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Thread: Looking through the lens

  1. #1
    Rowdy's Avatar
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    Looking through the lens

    Hello fellow enthusiasts, I have found when photographing someone they seem to be more relaxed
    when I use the LCD viewer and not the viewfinder. I think they can see your face and your not
    hidden behind the camera. Try it out and see what you think.

  2. #2
    Moderator GrumpyDiver's Avatar
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    Re: Looking through the lens

    I personally find that I can hold the camera a lot more steady if I take the classical shooting position. brace and use the viewfinder. Holding the camera so one can see the viewfinder puts the camera on what is essentially a long lever (your arms) and any minor motions are magnified. This compromises both the framing and the actual exposure.

    I find the only time I do use thescreen is when I am shooting off a tripod and even then I still line up using the viewfinder. If I am manually focusing, I will use the LCD screen to magnify the subject to get a sharp focus. The other instance that I use this technique is when I am using a fairly high density ND filter, and it is much more difficult to use the viewfinder to set up the shot.

  3. #3
    dubaiphil's Avatar
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    Re: Looking through the lens

    Yup - viewfinder for me

  4. #4
    Rowdy's Avatar
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    Re: Looking through the lens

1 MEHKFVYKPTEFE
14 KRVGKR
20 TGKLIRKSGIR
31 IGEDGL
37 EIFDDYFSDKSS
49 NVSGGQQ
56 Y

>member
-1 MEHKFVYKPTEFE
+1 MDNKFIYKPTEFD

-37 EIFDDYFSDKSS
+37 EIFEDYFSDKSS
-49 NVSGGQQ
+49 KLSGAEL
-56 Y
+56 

Quote Originally Posted by GrumpyDiver View Post
    I personally find that I can hold the camera a lot more steady if I take the classical shooting position. brace and use the viewfinder. Holding the camera so one can see the viewfinder puts the camera on what is essentially a long lever (your arms) and any minor motions are magnified. This compromises both the framing and the actual exposure.

    I find the only time I do use thescreen is when I am shooting off a tripod and even then I still line up using the viewfinder. If I am manually focusing, I will use the LCD screen to magnify the subject to get a sharp focus. The other instance that I use this technique is when I am using a fairly high density ND filter, and it is much more difficult to use the viewfinder to set up the shot.

  5. #5

    Re: Looking through the lens

    Hate the LCD. Can't shoot except through the VF.

  6. #6

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    Re: Looking through the lens

    Viewfinder here as well, except when I'd have to be a contorsionist to get at it (very low viewpoint for instance), then the orientable LCD is used

  7. #7

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    Re: Looking through the lens

    Always the viewfinder unless using the tripod. Wouldn't think of changing.

  8. #8
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    Re: Looking through the lens

    VF as well for me. I come from the film days when there wasn't a nice screen on the back of the camera. I am looking for a camera for street photography that I can slip into my pocket with a VF that doesn't cost the earth.

  9. #9
    rpcrowe's Avatar
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    Re: Looking through the lens

    I personally consider the LCD virtually useless as a viewfinder and I always use the eye level viewfinder. I would never purchase a camera without an eye level viewfinder and I use a right angle finder rather than the LCD when shooting in awkward positions.

    IMO, it is fairly difficult to spot things like a tree limb or a persons arm intruding into the edge of a frame when shooting with the 3 inch or so LCD at 12-24 inches from my face.